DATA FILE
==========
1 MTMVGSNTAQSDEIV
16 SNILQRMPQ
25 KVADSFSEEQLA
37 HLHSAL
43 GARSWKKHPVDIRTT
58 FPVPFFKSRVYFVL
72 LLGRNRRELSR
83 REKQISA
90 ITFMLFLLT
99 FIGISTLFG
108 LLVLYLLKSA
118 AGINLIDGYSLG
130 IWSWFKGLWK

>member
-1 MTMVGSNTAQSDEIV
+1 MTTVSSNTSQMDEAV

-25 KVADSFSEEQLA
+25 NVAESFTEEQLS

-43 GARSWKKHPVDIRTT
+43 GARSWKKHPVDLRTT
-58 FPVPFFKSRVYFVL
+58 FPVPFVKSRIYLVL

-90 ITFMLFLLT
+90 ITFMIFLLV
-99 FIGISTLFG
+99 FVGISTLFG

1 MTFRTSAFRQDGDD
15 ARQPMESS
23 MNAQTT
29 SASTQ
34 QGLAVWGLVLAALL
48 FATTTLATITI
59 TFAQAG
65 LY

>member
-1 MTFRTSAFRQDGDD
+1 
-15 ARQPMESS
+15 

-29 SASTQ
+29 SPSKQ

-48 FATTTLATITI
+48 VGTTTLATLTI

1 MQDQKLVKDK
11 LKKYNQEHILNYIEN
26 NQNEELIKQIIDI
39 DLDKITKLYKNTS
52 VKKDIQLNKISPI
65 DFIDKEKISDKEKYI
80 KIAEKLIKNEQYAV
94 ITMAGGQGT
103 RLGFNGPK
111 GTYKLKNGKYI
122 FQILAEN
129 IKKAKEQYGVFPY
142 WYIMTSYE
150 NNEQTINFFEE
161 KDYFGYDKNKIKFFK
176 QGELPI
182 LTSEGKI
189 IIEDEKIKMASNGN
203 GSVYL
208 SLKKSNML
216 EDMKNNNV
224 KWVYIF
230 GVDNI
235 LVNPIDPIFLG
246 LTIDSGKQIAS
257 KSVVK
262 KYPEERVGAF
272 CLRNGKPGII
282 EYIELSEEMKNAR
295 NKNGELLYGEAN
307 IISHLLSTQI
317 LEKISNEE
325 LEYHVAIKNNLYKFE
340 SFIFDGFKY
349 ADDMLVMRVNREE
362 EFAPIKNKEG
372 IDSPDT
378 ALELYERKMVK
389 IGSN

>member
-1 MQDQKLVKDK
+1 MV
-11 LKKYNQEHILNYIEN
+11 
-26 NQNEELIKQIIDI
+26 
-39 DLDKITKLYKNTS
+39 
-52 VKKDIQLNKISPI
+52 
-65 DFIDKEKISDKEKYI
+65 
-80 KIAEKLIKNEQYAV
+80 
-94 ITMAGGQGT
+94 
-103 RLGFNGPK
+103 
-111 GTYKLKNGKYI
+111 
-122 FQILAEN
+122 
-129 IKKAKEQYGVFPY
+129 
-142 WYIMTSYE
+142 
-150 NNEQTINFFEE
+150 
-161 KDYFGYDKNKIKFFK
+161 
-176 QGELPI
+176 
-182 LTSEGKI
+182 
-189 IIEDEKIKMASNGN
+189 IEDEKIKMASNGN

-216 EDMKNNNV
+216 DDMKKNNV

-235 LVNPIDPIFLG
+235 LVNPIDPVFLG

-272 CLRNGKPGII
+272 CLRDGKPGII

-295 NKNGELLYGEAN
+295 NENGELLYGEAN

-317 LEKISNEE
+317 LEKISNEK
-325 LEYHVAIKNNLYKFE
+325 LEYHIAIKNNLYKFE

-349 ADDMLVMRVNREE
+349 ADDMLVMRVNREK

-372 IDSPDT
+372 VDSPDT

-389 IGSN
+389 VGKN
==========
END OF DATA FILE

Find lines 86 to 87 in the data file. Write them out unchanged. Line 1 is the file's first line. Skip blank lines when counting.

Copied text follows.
-11 LKKYNQEHILNYIEN
+11 